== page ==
I think so. In this league anyone can beat each other and I think it's going to be really tight. It's really strange; you win two games and find yourself near the top and then lose two games and you're out of the play-off spots. There's only 14 or 15 games left and I don't really see anyone running away with it so it will probably be decided at the end.
Would you settle for the play-offs or is automatic promotion the main focus?
Obviously the play-offs would be better than nothing but at this stage I don't think we should be trying for anything else other than automatic promotion. We're in a good position and we have enough depth in our squad to challenge for that.
You're out of contract at Swindon in the summer. Have you made any plans for beyond that?
Not really, no. The gaffer doesn't really want to speak about contracts until the end of the season because obviously he wants everyone focused on the league. So it's not the right time. It's not just me; some of the other lads' contracts are also up at the end of the season. I think it's not the right time to concentrate on that. The next few games are so important and then maybe after that we can start planning for next season and see what happens.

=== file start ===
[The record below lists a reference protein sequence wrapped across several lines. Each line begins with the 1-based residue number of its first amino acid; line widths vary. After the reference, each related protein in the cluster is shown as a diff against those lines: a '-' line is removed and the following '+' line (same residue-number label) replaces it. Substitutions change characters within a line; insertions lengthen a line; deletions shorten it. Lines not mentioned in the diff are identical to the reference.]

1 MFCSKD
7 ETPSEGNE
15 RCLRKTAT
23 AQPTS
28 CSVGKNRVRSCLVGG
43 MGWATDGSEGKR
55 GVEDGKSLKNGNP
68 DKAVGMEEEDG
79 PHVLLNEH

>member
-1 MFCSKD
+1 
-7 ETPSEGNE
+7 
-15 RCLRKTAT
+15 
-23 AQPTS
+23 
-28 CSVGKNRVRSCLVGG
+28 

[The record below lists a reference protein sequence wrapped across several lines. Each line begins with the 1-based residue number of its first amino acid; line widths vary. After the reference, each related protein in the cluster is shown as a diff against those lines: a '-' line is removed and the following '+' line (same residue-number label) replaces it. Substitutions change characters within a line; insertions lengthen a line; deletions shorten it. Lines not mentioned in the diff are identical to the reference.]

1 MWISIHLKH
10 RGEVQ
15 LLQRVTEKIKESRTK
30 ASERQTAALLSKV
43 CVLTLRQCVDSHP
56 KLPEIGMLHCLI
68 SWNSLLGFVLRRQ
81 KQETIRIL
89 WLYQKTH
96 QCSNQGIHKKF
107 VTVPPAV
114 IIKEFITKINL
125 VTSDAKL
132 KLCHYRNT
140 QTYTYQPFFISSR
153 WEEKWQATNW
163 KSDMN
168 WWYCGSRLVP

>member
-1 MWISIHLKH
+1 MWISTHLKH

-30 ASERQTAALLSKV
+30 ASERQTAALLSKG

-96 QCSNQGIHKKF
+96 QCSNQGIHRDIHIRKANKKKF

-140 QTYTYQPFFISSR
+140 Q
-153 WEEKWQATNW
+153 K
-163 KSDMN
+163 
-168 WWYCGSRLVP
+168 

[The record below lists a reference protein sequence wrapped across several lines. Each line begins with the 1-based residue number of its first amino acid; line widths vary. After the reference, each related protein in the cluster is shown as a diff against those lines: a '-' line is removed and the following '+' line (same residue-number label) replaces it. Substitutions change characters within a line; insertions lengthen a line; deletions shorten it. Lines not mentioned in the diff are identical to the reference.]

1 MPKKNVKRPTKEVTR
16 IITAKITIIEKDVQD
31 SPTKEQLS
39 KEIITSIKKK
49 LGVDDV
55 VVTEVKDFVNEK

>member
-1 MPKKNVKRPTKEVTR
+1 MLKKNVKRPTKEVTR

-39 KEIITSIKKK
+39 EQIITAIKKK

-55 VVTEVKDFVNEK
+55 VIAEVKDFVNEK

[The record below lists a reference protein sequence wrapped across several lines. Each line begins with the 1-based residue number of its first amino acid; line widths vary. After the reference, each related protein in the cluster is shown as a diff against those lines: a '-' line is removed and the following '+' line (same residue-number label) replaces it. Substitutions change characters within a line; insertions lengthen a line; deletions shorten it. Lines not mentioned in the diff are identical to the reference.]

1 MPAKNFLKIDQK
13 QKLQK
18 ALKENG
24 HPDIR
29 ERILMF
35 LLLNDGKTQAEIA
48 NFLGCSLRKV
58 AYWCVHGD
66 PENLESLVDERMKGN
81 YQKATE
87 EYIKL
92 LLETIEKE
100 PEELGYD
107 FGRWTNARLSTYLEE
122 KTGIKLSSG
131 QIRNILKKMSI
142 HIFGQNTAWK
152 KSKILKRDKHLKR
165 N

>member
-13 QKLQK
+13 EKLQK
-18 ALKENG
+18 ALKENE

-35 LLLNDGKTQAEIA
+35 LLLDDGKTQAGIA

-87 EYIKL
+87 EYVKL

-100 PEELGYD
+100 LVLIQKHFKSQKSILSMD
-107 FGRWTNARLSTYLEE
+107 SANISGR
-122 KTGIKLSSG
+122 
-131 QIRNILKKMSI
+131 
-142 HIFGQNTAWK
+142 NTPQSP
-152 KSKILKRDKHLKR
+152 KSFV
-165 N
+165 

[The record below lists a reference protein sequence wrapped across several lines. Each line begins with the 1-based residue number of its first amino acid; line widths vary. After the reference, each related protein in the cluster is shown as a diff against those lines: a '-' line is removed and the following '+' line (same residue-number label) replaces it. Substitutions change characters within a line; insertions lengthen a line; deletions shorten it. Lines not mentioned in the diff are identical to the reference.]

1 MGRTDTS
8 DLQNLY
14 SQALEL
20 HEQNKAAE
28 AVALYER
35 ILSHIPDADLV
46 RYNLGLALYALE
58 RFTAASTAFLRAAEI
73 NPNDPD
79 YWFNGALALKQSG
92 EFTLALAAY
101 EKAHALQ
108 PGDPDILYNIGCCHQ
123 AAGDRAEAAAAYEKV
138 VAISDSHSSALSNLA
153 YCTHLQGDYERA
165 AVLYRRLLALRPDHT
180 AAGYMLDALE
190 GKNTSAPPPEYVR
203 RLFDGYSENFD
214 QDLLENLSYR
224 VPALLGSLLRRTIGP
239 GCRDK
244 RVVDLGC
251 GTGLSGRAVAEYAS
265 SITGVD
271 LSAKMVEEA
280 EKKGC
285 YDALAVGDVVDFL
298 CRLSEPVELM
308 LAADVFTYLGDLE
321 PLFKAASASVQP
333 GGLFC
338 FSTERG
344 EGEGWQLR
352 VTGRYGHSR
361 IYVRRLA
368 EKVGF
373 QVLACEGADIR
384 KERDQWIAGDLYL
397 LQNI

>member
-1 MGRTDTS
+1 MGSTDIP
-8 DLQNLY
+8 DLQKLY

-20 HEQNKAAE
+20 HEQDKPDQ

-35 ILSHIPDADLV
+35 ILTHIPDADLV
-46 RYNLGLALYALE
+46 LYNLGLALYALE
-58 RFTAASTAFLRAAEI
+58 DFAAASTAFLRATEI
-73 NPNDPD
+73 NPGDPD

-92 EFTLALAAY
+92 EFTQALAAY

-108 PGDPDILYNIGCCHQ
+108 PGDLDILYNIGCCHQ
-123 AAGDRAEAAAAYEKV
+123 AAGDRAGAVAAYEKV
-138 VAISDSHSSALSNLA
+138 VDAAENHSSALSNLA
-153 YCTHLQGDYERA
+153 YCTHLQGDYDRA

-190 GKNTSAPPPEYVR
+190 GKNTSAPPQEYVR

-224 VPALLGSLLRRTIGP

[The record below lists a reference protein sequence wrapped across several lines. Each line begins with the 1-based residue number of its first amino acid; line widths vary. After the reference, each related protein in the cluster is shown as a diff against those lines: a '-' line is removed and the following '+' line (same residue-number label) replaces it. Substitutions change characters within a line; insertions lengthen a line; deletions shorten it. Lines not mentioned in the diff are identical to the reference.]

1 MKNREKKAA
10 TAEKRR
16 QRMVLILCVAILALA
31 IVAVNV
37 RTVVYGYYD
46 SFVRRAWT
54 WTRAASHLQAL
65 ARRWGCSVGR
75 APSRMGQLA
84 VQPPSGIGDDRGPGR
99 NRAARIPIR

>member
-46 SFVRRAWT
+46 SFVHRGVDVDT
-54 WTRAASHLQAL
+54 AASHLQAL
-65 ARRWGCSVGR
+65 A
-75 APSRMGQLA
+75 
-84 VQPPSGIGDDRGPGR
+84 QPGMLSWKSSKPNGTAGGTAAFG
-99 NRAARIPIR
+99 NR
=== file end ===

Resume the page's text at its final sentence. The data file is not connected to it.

But would you personally be happy to stay?
I think Swindon is one of the best clubs in League One so I definitely wouldn't rule out staying. I like it here; I like the club, the people that work here and the environment in general. So I'd love to stay here.
You were born in Rome and moved to England as a 15-year-old with Blackburn's youth academy. How different is it plying your trade over here?
It's very different. I was 15 when I left and growing up in an academy like Blackburn was very good for me. There aren't many academies at that level in Italy, even at the top clubs. At the moment I think is England is the best country in Europe to play football in and for a young boy to grow up here is just perfect. Italian football is really struggling at the moment, especially in the lower leagues. In England you get 10,000 people coming to watch Swindon games and at the same level in Italy you wouldn't get more than 1,000. When I speak to my family and my mates back home, they can't believe you get so many people following the club and turning up for games everywhere. Everywhere we go we get 1,000-2,000 people turning up, even on a Tuesday night, which is incredible. I think it's definitely the right place to play.
Do you think the bigger attendances are a reflection of the club's ambition?